53

    Furthermore, the oldest Hebrew manuscripts extant, like those of the Dead Sea Scrolls, spell out the numbers of the Bible and do not use alphabetic characters for numerals, thus not allowing for a transcriber’s visual error at 1 Kings 6:1.

    54

    The insertion of 100 years into Bible chronology during the period of the Judges is thus seen not to rest upon Scriptural grounds. The insertion should therefore be dropped and the Bible should be accepted just as it reads concerning its chronology. Unavoidably, then, this would affect the date for the parousia of the Bridegroom Jesus Christ to begin. With the WatchTower magazine’s issue of January 1, 1939, the title was changed to TheWatchtowerandHeraldofChrist’sKingdom, and with the issue of March 1, 1939, to TheWatchtowerAnnouncingJehovah’sKingdom. This did not mean that the publishers of the magazine no longer believed in the presence or parousia of Christ as being then in progress. It meant, rather, that more importance was given to the Kingdom, to the kingdom of Jehovah God by Jesus Christ, for it is Jehovah’s kingdom by Christ that will vindicate Jehovah’s universal sovereignty.

    55

    In the year 1943 the Watch Tower Bible and Tract Society published the book "TheTruthShallMakeYouFree." In its chapter 11, entitled "The Count of Time," it did away with the insertion of 100 years into the period of the Judges and went according to the oldest and most authentic reading of Acts 13:20, and accepted the spelled-out numbers of the Hebrew Scriptures. This moved forward the end of six thousand years of man’s existence into the decade of the 1970’s. Naturally this did away with the year 1874 C.E. as the date of return of the Lord Jesus Christ and the beginning of his invisible presence or parousia. The millennium that was to be marked by the detaining of Satan the Devil enchained in the abyss and by the reign of the 144,000 joint heirs with Christ in heavenly glory was therefore yet in the future. What, then, about the parousia (presence) of Christ? Page 324 of the above book positively says: "The King’s presence or parousia began in 1914." Also, in the Watchtower issue of July 15, 1949 (page 215, paragraph 22), the statement is made: " . . . Messiah, the Son of man, came into Kingdom power A.D. 1914 and . . . this constitutes his second coming and the beginning of his second parousía or presence."

    Yet, notice pp. 412 & 413 of this Golden Age series. Paragraph 3 on pg. 412 starts out by saying: "In the past some thought..." as it argues against the idea that there was an extra 100 years in the received chronology. The chart on page 413 puts the year 1935 as being 5,962 years from creation. That means the 6,000 years would now be considered 38 years distant. Add 38 years to 1935 and you get 1973. This shows that it was not the book The Truth Will Set You Free which changed the chronology. Apparently, it happened with this Golden Age series. Now 6,000 years from man's creation was a future event and not a past one.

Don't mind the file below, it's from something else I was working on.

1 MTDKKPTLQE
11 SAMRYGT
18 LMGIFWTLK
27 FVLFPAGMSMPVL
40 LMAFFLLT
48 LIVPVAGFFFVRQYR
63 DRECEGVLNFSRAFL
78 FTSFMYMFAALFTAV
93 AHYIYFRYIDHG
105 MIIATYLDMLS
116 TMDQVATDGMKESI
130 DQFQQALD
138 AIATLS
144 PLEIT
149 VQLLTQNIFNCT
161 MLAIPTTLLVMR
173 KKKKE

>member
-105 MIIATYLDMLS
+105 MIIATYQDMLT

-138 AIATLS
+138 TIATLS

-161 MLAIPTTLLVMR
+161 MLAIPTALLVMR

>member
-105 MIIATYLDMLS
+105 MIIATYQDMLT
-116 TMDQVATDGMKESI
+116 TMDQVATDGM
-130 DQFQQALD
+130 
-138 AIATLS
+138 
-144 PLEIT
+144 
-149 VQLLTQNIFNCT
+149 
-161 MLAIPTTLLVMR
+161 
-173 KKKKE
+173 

Notice how the Golden Age deals with the emotions likely aroused with this change. On page 413 he says:

    Would any of the "millions now living" be stumbled by the discovery that they have a hundred years longer to live than they once thought? Hardly, Would they be stumbled because they were consecrated with the understanding on their part that six thousand years of human history ended in A.D. 1874? One can but smile at the thought. Any person consecrated with a condition or codicil attached to his consecration may as well forget the whole matter: he is not consecrated at all, and does not love God.

    But, then, the Golden Age holds out the hope the End may come sooner than the 6,000 years:

    Nothing in the Scriptures says that Christ Jesus would have to wait until the beginning of the seventh thousand years of human history before the second advent would occur and the Day of Jehovah begin, in which Christ, as Jehovah's viceregent, rules in the midst of His enemies. As a matter of fact thse events occured in Y.R. 1882 (1914 A.D.); not earlier, and not later.
    Leolaia posted Sat, 25 Nov 2006 19:28:00 GMT(11/25/2006)

    Post 8063 of 16234
    Joined 9/1/2002

    Rutherford publically rebuked Woodworth over the calendar:

    "Shortly after coming to Bethel we were shocked to witness the spectacle of our brethren receiving what is designated as a 'trimming' from you. The first, if memory serves me correct, was a tongue lashing given to C. J. Woodworth. Woodworth in a personal letter to you stated something to the effect that it would be serving the devil to continue using our present calendar. For that he was humiliated, called a jackass, and given a public lambasting" (Moyle v. Fred W. Franz, et al., pp. 1732-1733).

    Woodworth's math also does not appear to have been accurate. On p. 380 of the 13 March 1935 issue of the Golden Age, he writes that "in the autumn of 4129 B.C. the new moon rose at, Jerusalem time, 8:23: 27.504592 a.m., Sunday, September 22." According to Skyview Cafe, moonrise occurred on - 4128-09-22 (the year is not -4129 because 1 BC is counted as year 0) in time zone UT +2 in Jerusalem, ISR at 02:13 am, not at 8:23 am, and this fell on a Wednesday in the Gregorian calendar. More to the point, the new moon itself rose on Friday, September 25, at 06:32 a.m. So Woodworth's calculations ended up being three days out of whack with the actual passage of time. Three days out of six thousand years however is not too bad.

    Leolaia posted Sat, 25 Nov 2006 19:40:00 GMT(11/25/2006)

    Post 8064 of 16234
    Joined 9/1/2002

    Interesting find, cabasilas! Looks like Woodworth's article was indeed ahead of the 1943 in dispensing with the extra 100 years. On the other hand, Rutherford already had begun to push 1874 to the side, by publishing such statements as: "The year 1914, therefore, marks the second coming of our Lord Jesus Christ, the King of glory" (1 December 1933 Watchtower, p. 362). I wonder how long Woodworth was engaged in his research and whether it already influenced Rutherford before 1935.